Americans not immune if they act against U.S: CIA
WASHINGTON (Reuters) - American citizens are not immune from being treated like an enemy if they take up arms against the United States, the CIA general counsel said on Thursday.
CIA General Counsel Stephen Preston was responding to a question at an American Bar Association national security conference about the killing of Americans overseas without presenting evidence of wrongdoing.
A CIA drone strike killed Anwar al-Awlaki, an American-born cleric linked to Al Qaeda in the Arabian Peninsula, earlier this year.
He was linked to failed plots to blow up a U.S.-bound passenger plane in 2009 and cargo planes headed for the United States in 2010, U.S. officials say.
Preston said he would not discuss Awlaki or any specific operations.
"I will make this observation that citizenship does not confer immunity on one who takes up arms against his own country. It didn't in World War Two when there were American citizens who joined the Nazi army and it doesn't today," Preston said.
Jeh Johnson, Defense Department general counsel, said he echoed Preston's comments "in terms of those who are combatants, part of the congressionally declared enemy, who also happen to be U.S. citizens."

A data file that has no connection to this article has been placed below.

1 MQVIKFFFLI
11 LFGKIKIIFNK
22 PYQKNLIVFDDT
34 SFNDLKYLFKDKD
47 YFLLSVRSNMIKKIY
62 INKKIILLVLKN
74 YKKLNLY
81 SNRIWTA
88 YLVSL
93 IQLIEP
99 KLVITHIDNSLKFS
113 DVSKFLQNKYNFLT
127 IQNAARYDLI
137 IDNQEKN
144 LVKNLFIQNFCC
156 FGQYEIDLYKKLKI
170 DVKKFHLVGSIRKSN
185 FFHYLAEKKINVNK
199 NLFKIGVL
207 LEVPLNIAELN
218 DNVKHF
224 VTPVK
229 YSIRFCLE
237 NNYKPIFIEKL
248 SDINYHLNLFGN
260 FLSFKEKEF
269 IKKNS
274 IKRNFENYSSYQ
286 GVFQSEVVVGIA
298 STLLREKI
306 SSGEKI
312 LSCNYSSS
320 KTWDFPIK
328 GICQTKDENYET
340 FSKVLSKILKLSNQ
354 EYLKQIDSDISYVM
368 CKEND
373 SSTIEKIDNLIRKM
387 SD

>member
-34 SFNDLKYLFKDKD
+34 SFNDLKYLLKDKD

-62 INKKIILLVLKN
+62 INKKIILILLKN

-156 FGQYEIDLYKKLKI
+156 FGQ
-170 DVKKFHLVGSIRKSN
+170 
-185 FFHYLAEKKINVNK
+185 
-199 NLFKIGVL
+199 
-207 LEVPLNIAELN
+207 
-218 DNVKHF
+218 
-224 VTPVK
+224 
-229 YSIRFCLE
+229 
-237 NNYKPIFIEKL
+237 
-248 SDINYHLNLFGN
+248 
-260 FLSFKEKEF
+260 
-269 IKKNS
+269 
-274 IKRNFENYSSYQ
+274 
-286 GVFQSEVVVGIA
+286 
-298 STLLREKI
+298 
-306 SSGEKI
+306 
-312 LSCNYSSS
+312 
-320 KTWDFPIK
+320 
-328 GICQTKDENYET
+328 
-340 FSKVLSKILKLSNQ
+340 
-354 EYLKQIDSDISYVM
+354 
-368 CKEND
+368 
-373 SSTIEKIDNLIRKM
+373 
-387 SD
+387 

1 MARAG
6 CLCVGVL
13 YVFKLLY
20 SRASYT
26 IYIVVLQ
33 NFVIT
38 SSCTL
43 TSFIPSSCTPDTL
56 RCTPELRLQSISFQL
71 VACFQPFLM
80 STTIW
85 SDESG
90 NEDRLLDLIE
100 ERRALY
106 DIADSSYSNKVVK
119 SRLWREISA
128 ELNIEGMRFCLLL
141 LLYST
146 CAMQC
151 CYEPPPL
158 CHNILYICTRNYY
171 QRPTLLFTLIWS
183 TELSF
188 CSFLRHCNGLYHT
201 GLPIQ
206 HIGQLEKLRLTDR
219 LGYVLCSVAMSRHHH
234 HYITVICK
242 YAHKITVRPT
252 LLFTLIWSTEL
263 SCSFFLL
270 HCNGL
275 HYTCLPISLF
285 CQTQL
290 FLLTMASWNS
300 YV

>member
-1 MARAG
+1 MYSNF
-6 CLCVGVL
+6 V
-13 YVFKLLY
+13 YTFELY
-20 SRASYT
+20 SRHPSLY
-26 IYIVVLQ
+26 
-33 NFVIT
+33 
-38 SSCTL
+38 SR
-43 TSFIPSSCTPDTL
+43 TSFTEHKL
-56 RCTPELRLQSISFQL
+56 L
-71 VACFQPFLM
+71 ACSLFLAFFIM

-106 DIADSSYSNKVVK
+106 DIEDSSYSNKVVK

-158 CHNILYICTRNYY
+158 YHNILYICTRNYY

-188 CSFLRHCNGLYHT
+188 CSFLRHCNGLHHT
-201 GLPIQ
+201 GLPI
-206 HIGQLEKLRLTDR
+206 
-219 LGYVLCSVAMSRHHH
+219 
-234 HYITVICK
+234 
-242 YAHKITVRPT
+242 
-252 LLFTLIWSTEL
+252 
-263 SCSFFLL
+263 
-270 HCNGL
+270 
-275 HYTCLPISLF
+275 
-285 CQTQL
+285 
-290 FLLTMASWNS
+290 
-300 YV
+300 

But he said the same view would not apply to someone who was not considered an enemy combatant.
"We go down a slippery slope if an individual who wants to do harm to Americans and who is inspired in his own basement by the writings he has read from al Qaeda and he hasn't interacted with a single other individual in that group, yet he has decided to do violence against America based on what he read, in my view is not part of the congressionally declared enemy and we have to be careful not to go down that landscape," Johnson said.
He said it was not feasible to take decisions made on enemy combatants to courts each time.
"Courts are not equipped to make those types of decisions which very often are based moment-by-moment on an intelligence picture that constantly evolves," Johnson said.
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